The House made appointments to a conference committee to address its differences with the Senate on H.3729, a bill addressing charges for storing towed vehicles.
The House amended Senate amendments to H.5075, a bill revising the South Carolina housing tax credits that supplement federal tax incentives for the development of affordable housing, and returned the legislation to the Senate.
The House returned Joint Resolution S.1106, a proposed state constitutional amendment for increasing state financial reserve funds that are used to cope with revenue shortfalls, to the Senate with amendments. The proposed amendment provides for the state's General Reserve Fund, currently set at five percent of General Fund revenue of the latest completed fiscal year, to be increased each year by half of one percent until it equals seven percent of General Fund revenue of the latest completed fiscal year. The proposed amendment increases the state's Capital Reserve Fund from two percent of General Fund revenue of the latest completed fiscal year to three percent of such revenues. Should the General Assembly pass the joint resolution, these proposals for amending the South Carolina Constitution would be placed before the state's voters as ballot questions at the next general election.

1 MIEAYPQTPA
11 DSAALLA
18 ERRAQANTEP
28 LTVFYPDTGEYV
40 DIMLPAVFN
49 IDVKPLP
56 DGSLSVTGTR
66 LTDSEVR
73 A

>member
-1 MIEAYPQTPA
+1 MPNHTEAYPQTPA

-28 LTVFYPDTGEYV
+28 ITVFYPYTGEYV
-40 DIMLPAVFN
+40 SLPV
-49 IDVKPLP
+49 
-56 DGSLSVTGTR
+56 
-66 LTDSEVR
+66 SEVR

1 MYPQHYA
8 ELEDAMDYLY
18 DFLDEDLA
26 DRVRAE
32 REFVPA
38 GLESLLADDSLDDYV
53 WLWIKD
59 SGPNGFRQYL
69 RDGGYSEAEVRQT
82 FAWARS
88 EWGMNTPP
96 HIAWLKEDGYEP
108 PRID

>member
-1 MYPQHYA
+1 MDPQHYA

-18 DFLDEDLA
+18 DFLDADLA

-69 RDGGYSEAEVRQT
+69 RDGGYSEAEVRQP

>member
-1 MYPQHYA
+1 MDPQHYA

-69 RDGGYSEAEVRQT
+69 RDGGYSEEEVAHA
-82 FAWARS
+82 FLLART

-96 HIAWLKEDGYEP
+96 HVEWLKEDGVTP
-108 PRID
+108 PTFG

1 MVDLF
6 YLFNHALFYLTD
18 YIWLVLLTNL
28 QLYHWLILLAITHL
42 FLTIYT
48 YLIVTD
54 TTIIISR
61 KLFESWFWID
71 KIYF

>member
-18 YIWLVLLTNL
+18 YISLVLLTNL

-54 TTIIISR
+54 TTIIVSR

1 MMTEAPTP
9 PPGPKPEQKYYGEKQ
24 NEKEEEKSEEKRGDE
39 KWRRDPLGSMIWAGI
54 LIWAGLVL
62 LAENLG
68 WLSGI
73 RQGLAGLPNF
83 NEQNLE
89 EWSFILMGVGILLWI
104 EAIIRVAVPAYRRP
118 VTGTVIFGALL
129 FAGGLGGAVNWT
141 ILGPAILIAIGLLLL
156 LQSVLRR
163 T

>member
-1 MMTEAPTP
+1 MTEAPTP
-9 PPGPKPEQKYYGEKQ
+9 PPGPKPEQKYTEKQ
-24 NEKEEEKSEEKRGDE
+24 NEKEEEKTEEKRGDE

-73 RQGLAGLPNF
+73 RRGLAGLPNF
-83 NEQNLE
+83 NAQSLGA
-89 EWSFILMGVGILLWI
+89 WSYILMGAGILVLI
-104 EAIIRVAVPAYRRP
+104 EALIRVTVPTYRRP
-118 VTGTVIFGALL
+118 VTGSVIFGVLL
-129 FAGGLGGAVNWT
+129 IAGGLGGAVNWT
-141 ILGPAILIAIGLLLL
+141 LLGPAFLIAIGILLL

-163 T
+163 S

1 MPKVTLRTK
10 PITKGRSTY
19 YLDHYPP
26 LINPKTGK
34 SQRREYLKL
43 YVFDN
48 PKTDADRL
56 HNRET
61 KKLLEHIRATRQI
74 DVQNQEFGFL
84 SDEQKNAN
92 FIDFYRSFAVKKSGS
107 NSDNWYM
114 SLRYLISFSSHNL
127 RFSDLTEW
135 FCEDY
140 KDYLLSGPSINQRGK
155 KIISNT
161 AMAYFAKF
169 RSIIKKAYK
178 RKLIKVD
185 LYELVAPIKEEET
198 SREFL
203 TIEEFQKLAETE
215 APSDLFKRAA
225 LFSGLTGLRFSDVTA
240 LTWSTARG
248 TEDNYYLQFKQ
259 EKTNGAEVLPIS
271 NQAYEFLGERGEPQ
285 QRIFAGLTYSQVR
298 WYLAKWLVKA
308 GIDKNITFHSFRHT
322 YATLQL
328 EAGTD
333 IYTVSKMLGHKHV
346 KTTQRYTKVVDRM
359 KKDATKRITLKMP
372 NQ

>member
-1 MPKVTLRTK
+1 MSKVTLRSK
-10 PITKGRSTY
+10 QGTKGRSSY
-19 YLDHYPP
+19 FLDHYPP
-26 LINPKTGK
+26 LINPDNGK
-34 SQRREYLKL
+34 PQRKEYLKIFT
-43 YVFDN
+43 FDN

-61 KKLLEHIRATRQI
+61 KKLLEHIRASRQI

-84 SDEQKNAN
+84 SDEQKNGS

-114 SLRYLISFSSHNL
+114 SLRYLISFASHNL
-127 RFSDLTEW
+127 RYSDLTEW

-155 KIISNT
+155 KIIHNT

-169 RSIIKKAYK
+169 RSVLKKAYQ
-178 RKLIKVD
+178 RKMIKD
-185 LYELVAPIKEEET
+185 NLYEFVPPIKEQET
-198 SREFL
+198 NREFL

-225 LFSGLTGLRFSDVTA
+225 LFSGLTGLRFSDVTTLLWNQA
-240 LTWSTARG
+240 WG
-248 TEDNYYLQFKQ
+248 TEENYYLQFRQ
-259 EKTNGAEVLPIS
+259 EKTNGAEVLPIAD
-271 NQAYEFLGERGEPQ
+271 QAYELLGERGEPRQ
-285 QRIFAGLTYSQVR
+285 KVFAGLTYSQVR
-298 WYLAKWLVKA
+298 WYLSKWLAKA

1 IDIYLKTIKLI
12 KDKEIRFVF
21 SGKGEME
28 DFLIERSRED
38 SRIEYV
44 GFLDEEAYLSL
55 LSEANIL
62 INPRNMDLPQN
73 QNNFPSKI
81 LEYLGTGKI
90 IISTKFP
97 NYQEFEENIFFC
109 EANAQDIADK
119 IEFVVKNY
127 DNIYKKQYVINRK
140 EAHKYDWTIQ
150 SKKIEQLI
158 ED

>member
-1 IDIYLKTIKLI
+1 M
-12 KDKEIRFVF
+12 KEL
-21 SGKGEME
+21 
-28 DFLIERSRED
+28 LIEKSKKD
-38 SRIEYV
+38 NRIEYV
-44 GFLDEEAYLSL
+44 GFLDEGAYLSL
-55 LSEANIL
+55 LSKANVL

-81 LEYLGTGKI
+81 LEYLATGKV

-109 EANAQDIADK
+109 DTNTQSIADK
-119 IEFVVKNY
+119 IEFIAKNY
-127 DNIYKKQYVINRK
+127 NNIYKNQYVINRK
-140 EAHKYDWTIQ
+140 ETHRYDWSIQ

The House amended, approved, and sent the Senate H.5252, the "Economic Encouragement Act." This joint resolution provides an expedited process for approving competitive electric power pricing for potential economic development prospects that the Department of Commerce can offer to encourage these businesses and industries to invest in South Carolina and bring jobs to the state. The legislation authorizes the Public Service Commission to consider quantifiable net benefits to utility customers due to economic development in deciding whether to approve the competitive rates proposed by an electric utility. These economic development rates must be above the marginal cost of energy production. The provisions expire on July 1, 2026.